|dc.description.abstract||[Introduction] Trans persons, as all people, have needs, desires, and capacities for the emotional and intellectual expression
that underlie a full and productive life. Good physical and mental health are fundamental for
pursuing and fulfilling these desires and capacities, and for the ability to lead life in accordance with human
dignity. Numerous international agreements, including those forged among PAHO member states;
recognize the right of every person to the enjoyment of health as a universal human right.1 Nevertheless,
many trans people in Latin America and the Caribbean are affected by disproportionate burdens of disease,
morbidity, and barriers that prevent them from realizing their optimum health, along with other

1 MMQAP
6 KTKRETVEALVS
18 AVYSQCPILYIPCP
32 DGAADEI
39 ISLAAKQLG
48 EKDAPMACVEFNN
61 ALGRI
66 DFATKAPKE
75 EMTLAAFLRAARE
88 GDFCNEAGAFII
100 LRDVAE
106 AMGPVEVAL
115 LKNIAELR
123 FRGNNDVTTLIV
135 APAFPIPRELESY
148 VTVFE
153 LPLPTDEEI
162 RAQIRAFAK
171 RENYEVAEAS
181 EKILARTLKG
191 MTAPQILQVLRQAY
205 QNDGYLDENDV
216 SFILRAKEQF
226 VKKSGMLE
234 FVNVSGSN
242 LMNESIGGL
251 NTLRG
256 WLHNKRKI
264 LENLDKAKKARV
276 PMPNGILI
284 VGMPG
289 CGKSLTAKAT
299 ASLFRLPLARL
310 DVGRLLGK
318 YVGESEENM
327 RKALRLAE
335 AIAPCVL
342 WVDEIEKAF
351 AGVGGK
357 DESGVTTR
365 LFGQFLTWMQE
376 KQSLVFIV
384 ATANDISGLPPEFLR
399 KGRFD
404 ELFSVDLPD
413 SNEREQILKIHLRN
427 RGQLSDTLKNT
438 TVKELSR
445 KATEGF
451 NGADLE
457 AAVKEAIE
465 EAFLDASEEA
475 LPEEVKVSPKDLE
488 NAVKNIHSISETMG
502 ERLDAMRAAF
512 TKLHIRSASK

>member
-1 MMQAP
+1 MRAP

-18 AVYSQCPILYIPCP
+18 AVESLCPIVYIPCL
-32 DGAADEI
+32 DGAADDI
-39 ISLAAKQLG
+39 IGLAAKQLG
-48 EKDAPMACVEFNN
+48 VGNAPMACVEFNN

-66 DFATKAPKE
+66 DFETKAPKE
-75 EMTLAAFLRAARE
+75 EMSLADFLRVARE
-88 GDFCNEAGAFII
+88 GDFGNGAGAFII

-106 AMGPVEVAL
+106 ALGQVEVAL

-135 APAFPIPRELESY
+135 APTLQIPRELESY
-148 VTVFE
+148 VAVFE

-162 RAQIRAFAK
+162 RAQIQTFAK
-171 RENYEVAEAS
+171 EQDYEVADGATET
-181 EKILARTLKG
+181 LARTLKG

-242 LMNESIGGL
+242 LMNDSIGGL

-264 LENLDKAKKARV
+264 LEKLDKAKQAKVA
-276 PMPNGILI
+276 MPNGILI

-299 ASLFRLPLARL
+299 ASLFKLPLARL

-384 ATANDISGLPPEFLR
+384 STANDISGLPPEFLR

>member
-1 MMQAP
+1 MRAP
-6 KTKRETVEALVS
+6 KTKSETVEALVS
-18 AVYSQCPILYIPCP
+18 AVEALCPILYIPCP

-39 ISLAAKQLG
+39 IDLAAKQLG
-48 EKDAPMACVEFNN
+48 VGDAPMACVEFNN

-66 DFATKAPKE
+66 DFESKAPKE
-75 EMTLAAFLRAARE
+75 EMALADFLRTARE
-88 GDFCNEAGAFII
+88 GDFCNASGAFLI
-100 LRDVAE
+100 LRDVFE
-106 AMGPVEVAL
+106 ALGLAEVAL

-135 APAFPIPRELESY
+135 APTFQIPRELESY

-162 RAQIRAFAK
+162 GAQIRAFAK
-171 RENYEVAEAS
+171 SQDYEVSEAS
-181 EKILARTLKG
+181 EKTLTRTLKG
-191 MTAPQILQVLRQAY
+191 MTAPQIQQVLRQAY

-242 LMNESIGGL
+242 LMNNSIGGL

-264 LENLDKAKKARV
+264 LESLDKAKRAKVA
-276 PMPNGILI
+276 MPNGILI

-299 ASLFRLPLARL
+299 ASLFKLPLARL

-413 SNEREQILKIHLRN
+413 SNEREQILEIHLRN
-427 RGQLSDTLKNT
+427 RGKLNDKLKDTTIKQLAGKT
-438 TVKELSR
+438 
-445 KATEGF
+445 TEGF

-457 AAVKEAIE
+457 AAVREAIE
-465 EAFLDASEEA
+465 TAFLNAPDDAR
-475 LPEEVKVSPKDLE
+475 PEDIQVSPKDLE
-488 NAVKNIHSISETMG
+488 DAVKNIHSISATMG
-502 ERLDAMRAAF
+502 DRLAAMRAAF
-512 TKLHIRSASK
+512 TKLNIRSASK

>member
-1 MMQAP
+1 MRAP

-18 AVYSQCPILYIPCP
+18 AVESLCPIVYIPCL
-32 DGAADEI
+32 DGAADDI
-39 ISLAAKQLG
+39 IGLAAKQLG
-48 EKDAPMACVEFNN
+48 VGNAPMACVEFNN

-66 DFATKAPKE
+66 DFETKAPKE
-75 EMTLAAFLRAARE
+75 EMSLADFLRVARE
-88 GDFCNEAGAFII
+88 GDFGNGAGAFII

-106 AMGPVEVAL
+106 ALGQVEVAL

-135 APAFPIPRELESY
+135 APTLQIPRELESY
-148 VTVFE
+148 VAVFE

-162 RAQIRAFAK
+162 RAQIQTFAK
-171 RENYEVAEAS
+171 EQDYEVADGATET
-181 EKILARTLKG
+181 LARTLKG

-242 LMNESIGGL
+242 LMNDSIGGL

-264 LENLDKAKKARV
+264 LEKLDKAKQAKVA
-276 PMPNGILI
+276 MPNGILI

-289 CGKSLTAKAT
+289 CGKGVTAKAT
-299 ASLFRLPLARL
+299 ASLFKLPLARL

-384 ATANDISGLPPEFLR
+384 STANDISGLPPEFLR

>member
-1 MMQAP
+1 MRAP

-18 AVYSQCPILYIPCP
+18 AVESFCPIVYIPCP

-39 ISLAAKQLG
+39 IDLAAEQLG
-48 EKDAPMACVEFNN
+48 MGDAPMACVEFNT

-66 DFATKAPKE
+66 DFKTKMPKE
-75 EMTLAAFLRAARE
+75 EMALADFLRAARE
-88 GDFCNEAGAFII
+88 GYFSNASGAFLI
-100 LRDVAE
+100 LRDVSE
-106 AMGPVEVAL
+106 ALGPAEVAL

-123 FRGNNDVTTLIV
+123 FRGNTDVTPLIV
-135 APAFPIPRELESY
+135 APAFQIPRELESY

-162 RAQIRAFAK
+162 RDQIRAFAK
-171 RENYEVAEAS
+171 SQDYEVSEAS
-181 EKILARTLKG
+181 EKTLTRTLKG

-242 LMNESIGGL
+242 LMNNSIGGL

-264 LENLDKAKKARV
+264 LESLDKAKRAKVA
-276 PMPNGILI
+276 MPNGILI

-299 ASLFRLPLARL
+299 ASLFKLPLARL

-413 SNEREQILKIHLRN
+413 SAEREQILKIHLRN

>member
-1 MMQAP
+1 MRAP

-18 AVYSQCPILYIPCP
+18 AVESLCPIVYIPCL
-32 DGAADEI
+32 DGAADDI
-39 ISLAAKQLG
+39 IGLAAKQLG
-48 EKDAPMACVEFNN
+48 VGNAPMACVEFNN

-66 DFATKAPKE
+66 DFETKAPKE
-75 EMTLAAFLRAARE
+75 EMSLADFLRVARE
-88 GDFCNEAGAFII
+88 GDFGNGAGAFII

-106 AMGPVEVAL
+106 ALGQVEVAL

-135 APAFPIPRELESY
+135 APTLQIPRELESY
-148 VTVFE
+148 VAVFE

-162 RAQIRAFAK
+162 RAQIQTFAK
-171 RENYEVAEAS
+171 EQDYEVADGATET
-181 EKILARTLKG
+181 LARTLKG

human rights (see Box 1).
Trans persons comprise a particularly disadvantaged population in terms of public health. In addition to
basic health needs, shared with the general population, trans persons have needs that are unique them.
However, health care providers have traditionally neglected both the general and specific needs of this
group. Trans persons also face high levels of “transphobia,”2 manifested in the form of discrimination,
stigmatization, violence, prosecution, and even extortion by local authorities.3 Transphobia can be reflected
in the quality of care (or lack of quality care) that trans individuals receive. Thus, a combination
of stressors contribute directly and significantly to the vulnerability of trans persons, while also impeding
their access to health care services||en_US